Financial exclusion isn’t a problem limited to the developing world says MasterCard, which claims that at least 138m individuals across Europe are outside the formal banking sector.
The global card payments and financial services group adds that its study contradicts common perceptions, as a third of those without a bank account or payment card in Europe are employed, while 35% are in the technology-savvy millennial age bracket.
“For many people the concept of exclusion is often seen as a developing markets problem but the report shows clearly that this is as much of a problem in the perceived developed markets of Europe as it is around the world,” said Ann Cairns, president international for MasterCard.
“That the tools and technology are readily available to those who are in need of inclusion demonstrates that this is a solvable problem and one that partnership, education and innovation can easily solve.
Although European Union (EU) and national legislation focuses on mandates for banks to provide basic bank accounts, Cairns believes that the road to financial inclusion is a digital one.
“Together with innovation and education, digital prepaid solutions and electronic payments can help to bridge gap between technology and financial services. By tapping into the rapid rise in technology, we can develop new solutions to ensure everyone in Europe has access to the financial system.”
The study suggests the main reasons behind the absence of a full bank account or banking services are a lack of knowledge, and mistrust of the banking sector. One in five of those currently unbanked do not want a bank account at all and a further 10% say they do not trust banks with their money.
Alix Murphy, director of mobile partnership at cross-border payment services group WorldRemit commented: “While it may come as a surprise to most, exclusion from basic financial services is one of the biggest challenges facing the developed world today and we’ve known about its threat for years.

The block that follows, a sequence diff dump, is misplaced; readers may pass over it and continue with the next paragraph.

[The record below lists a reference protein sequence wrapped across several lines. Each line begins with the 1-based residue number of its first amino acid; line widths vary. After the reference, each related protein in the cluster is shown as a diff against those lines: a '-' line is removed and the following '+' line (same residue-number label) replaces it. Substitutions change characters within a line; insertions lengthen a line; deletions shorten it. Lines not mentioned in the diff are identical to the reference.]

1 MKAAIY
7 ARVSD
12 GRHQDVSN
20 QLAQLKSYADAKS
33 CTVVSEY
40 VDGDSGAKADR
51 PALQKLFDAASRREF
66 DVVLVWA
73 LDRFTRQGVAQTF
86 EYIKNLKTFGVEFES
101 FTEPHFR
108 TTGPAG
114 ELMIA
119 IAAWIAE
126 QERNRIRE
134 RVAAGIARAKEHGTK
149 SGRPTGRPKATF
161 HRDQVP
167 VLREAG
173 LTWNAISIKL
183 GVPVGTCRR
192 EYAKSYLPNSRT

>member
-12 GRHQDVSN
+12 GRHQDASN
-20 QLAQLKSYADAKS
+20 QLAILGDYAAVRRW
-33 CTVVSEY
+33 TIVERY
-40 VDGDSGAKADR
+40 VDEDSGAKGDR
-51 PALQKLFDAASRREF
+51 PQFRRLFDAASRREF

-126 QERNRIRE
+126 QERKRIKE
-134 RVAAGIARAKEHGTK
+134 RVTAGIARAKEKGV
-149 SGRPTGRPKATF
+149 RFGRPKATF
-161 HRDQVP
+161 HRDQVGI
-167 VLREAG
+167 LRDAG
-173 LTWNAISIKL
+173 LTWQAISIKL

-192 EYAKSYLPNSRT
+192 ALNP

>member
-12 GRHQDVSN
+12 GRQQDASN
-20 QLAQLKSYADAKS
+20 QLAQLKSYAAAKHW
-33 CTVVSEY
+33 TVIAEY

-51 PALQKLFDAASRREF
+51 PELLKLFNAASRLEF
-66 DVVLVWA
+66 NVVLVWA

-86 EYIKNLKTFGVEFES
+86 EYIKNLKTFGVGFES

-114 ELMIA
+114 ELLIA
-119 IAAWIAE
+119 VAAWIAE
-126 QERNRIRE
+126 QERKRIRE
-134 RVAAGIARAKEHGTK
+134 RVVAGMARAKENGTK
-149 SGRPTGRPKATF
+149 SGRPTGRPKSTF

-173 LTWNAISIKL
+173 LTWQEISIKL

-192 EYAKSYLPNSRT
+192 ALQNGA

“Millions of people across Europe – including 12% of the UK population categorised as “underbanked”- and North America lack access to even the most basic financial utility – a savings account – while tens of millions more live precariously from pay cheque to pay cheque without access to credit. It’s arguably the greatest potential cause for future social and economic instability.
“The leaders in financial inclusion policy are nowhere to be found in Europe, but rather in countries like Peru, India, and the Philippines, whose financial inclusion strategies have moved to encompass digital and mobile technology at the forefront of inclusive finance.
“European leaders need to rethink their strategies and recognise the key role that non-bank services such as mobile money can play in increasing formal financial activity among the unbanked to ensure that this doesn’t become the norm across Europe.”
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